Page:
Non-Compliant and Self-Aware: Bitch Planet

Sunday, January 31st, 2016 | Posted by Matthew David Surridge

Bitch PlanetI can understand scepticism of consciously political art. But I feel it’s often misplaced. If an artist is choosing to create art about politics, it probably means that those politics have a deep power for them. Which in turn is probably because the politics are connected to their emotions, worldview, beliefs — all the things that give art power. A political theme doesn’t elevate a work of art, but good art can illuminate the political. An artist may create consciously political art because politics are their passion. A storyteller may find their politics are the lens through which to present human truth and artistic power.

Which brings me to Bitch Planet, the creation of writer Kelly Sue DeConnick and artist Valentine De Landro. Some basic information on the book: it’s an ongoing comic published by Image projected to run at least thirty issues. The first five issues have been collected into a trade paperback, while the sixth came out earlier this month. Individual issues have bonus features including essays, letters pages, and selections of tweets and instagrammed pictures from readers. Cris Peter does the colours and Clayton Cowles the lettering; art for the third issue came from Robert Wilson IV, while Taki Soma handled the sixth. The series has built a devoted fan following and been very well reviewed — and it’s easy to see why.

Bitch Planet is set in a future with interplanetary (presumably interstellar) travel and 3-D holograms and an even greater media saturation than we have today. Patriarchy’s more blatant, an MRA extremist’s idea of utopia (naturally, therefore, everybody else’s dystopia). Women can be arrested for various kinds of “non-compliance” — things like “disrespect” and “emotional manipulation” and being a bad mother and, generally, not acceding to society’s expectations. One character’s crimes include “repeated citations for aesthetic offences, capillary disfigurement and wanton obesity.” The non-compliant criminals are exiled to an off-Earth prison, the eponymous “Bitch Planet.”

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Things Your Writing Teacher Never Told You: Pro-Tip From Carlos Hernandez

Sunday, January 31st, 2016 | Posted by Tina Jens

Carlos Hernandez-smallOur Pro-Tip author this week is Carlos Hernandez. Full disclosure: I got an uncorrected proof reading copy of his short story collection, The Assimilated Cuban’s Guide to Quantum Santeria, (which has been described as 12 stories of fantasy, science fiction, interstitial weirdness, and a few boldface lies), this past summer at the Nebula Awards weekend.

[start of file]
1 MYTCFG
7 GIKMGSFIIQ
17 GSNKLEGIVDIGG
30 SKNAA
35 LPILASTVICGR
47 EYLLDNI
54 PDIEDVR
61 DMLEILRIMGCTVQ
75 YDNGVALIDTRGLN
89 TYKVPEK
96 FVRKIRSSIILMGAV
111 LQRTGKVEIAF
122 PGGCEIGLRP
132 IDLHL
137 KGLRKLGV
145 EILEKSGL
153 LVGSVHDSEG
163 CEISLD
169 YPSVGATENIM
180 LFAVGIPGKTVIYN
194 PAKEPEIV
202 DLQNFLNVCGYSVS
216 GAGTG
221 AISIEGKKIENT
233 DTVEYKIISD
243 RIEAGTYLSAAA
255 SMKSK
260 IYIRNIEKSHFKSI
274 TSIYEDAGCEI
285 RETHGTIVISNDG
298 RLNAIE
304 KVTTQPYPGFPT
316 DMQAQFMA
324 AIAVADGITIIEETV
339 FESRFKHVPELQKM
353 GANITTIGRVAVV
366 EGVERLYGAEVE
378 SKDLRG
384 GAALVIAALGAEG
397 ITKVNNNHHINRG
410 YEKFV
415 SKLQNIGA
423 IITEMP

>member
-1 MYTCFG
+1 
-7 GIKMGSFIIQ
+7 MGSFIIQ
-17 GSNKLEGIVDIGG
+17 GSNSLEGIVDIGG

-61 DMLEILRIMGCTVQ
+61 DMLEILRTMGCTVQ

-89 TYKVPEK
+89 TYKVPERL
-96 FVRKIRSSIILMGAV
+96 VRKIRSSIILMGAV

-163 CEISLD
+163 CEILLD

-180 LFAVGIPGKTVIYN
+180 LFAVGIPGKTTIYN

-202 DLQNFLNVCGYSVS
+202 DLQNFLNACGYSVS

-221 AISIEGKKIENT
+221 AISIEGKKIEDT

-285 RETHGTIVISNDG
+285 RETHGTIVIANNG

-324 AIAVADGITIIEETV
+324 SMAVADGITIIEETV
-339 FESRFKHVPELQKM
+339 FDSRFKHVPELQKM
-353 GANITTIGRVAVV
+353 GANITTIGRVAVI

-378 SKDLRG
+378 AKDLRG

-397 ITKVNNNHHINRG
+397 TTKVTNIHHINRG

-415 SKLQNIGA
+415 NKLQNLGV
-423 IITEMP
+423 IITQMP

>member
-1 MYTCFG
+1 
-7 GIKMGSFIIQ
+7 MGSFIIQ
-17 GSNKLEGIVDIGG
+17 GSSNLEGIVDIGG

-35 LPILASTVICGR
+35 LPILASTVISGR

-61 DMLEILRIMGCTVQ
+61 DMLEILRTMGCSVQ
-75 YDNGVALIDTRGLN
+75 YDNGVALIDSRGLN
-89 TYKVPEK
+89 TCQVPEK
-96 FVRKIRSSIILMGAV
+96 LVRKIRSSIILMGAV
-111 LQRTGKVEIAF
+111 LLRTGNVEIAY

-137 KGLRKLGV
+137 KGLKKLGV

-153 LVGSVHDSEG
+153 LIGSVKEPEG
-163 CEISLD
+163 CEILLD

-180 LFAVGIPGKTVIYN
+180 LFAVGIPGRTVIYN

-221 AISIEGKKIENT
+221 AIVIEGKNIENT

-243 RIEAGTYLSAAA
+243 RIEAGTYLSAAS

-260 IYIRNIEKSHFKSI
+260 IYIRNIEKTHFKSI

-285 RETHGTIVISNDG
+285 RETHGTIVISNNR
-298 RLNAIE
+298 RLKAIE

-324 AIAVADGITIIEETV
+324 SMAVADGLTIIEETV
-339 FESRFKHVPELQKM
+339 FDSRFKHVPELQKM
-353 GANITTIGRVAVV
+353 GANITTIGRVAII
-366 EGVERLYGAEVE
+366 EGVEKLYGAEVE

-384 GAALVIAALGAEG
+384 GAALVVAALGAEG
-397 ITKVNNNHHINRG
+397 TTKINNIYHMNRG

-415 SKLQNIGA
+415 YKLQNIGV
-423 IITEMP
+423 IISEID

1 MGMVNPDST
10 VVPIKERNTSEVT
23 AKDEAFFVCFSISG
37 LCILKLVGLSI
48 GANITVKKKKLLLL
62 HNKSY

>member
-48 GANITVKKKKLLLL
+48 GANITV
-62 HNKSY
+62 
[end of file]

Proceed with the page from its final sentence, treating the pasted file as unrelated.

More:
I gobbled that book down, and promptly made one of the stories, “More Than Pigs and Rosaries Can Give” part of the reading curriculum for the Advanced Fantasy Writing course I teach at Columbia College – Chicago. The story, synopsized by Carlos thusly: “A Cuban expatriate travels to Cuba and hires a local historian to suck the ghost of his mother out of the bullet hole where she was shot at the dawn of the Revolution,” is part history, part magical realism, and in equal parts an admonishment to be brave and dare to step off into that adventure, no matter how scary that first step may be.

Columbia College is very diverse economically, socially, ethnically, and in gender/sexuality identities. I encourage /p/u/s/h/ my students to explore stories, settings, characters, and themes beyond white knight in a generic Medieval European land rescues princess from dragon. We’ve all read that, wrote our own fan-fic, bought the “knights are crunchy and good with ketchup” T-shirt and wore it out. It’s past time for new kinds of fantasy stories.

And that is exactly what Carlos gives us in his first collection. That marvelous title, once again, is The Assimilated Cuban’s Guide to Quantum Santeria, and it’s due out at the end of January 2016 from Rosarium.

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Frankenstein and R. J. Myers’ Domination Fantasies

Sunday, January 31st, 2016 | Posted by William Patrick Maynard